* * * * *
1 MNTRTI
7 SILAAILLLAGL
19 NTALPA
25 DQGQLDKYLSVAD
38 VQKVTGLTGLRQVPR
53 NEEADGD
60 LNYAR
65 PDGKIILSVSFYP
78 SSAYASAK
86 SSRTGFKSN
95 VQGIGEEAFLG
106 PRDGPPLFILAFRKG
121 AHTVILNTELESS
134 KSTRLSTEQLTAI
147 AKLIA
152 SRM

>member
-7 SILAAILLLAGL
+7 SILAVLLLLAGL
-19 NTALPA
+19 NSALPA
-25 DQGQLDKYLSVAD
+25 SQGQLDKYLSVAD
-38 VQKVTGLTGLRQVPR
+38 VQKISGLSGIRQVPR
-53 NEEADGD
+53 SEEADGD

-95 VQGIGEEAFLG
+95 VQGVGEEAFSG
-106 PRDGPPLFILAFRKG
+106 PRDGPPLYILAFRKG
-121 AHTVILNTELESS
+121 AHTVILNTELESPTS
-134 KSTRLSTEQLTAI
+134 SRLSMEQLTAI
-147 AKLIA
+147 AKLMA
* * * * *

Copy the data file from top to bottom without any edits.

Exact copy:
1 MNTRTI
7 SILAAILLLAGL
19 NTALPA
25 DQGQLDKYLSVAD
38 VQKVTGLTGLRQVPR
53 NEEADGD
60 LNYAR
65 PDGKIILSVSFYP
78 SSAYASAK
86 SSRTGFKSN
95 VQGIGEEAFLG
106 PRDGPPLFILAFRKG
121 AHTVILNTELESS
134 KSTRLSTEQLTAI
147 AKLIA
152 SRM

>member
-7 SILAAILLLAGL
+7 SILAVLLLLAGL
-19 NTALPA
+19 NSALPA
-25 DQGQLDKYLSVAD
+25 SQGQLDKYLSVAD
-38 VQKVTGLTGLRQVPR
+38 VQKISGLSGIRQVPR
-53 NEEADGD
+53 SEEADGD

-95 VQGIGEEAFLG
+95 VQGVGEEAFSG
-106 PRDGPPLFILAFRKG
+106 PRDGPPLYILAFRKG
-121 AHTVILNTELESS
+121 AHTVILNTELESPTS
-134 KSTRLSTEQLTAI
+134 SRLSMEQLTAI
-147 AKLIA
+147 AKLMA